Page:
Sniffing out the good juice.

Archive for the month “July, 2013”

It’s a Rose Riot!

Rosé wine is the Sweet Tea of the South of France. It kinda feels like the (happily) mandatory summer lunch beverage of France – just look around whatever patio you’re on, there’s a bottle/carafe/unmarked jug on almost every table. Most wine regions in the world make rosé, but France is ground zero. Approximately 10% of the world’s wine production is rosé, and France makes almost 30% of that, by far the leader.

Vinhound in Nice

Nice is nicer with an anonymous rose and a bucket of mussels.

Yes, it’s pink, or something close to pink – salmon, pale peach, copper, raspberry – but NOT sweet. (Please don’t confuse a classic dry rosé with a sugary, American White Zinfandel. Two very different animals.) Rosé is mostly made with red grapes, which start off being made like a red wine, then, end their lifecycle like a white wine…oh, it’s kinda complicated, but it all works out fruitfully in the end.

Bobby Flay recently “confessed” to Epicurious that he orders his pink wine by the truckload. This man knows his BBQ, and knows that rosé is fantastic with BBQ, grilled meats and the Great Outdoors in general (kinda like Sweet Tea). Bobby’s shade of pink is Whispering Angel, the ubiquitous coppery confection by powerhouse Provence producer, Chateau d’Esclans. As the introductory wine in this Chateau’s excellent rosé lineup, Whispering Angel is fruity yet dry and undeniably delicious. Priced under $20 bottle – like the vast majority of rosés in our market – this hits my preferred price point, given the quantity our household consumes April to October.

Vinhound Paris Rose Window

A tempting window of roses in Paris.

Chateau d’Esclans, located just north of Saint Tropez and considered a top Provencal rosé producer, recently did a lot more than Whisper to me and my wine gals. It won top prize at last week’s highly competitive LBD (Little Black Dress) Rosé Dinner, a dubious but delightful honor. On LBD night, we wine gals blind-tasted seven amazing rosés of our own choosing, with the winner (yup, Maggie again) getting a free dinner outta the deal. It was a perfect summer evening: gorgeous glasses of blush and bashful (click that link, it’s worth it), lots of trash-talk and laughter, and the most divisive conclusion of any of our LBD dinners.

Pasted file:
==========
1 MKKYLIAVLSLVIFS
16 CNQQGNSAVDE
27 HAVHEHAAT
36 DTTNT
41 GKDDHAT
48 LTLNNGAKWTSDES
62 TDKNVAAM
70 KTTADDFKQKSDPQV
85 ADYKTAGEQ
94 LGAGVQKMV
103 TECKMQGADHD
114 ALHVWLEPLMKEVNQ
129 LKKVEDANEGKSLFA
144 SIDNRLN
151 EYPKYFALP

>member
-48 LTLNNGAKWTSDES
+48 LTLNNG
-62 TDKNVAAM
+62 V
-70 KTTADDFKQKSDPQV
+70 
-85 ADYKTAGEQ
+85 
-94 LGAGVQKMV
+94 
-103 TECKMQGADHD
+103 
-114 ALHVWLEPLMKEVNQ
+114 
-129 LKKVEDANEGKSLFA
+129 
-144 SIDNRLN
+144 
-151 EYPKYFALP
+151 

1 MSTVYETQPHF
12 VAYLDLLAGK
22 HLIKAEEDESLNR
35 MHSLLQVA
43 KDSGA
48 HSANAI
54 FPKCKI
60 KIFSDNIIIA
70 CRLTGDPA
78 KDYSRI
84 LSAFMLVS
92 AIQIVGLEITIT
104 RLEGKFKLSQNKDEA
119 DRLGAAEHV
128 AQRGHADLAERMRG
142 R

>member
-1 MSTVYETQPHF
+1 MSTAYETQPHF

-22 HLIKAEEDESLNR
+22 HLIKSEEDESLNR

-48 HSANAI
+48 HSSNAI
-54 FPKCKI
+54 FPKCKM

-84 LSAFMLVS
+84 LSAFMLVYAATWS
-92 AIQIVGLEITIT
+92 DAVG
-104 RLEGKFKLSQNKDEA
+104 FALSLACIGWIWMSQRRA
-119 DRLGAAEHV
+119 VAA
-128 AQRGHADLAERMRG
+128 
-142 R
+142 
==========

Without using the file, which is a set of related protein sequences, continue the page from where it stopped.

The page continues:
Styles and grapes can vary wildly within the category of rosé (holler at me if you want to geek-out about the merits of saignee vs. direct press methods, or Cinsault grapes vs. Syrah), and the votes were split. But the soft strawberry nose and creamy mouth feel of Chateau d’Esclans Cotes de Provence 2012 deservedly carried the win. At $35+ it may not be the cheap quaffer you want to swig in your porch swing, but it’s a stunner at the dinner table.

Vinhound LDB roses

A rainbow of 7 roses on LBD Night.

Domaine Ott 2012, another top-notch Provence producer, also showed strongly (way to represent, Chef Nancy). Bone dry with stone fruit and grapefruit, Ott’s crispness was awesome with fried artichokes, its zing cutting right through the fatty of the fried. Its sexy, perfume-bottle presentation also makes Domaine Ott a great hostess gift/dinner party/anniversary wine, but again, at $35+ you’ll pay a bit more for the privilege.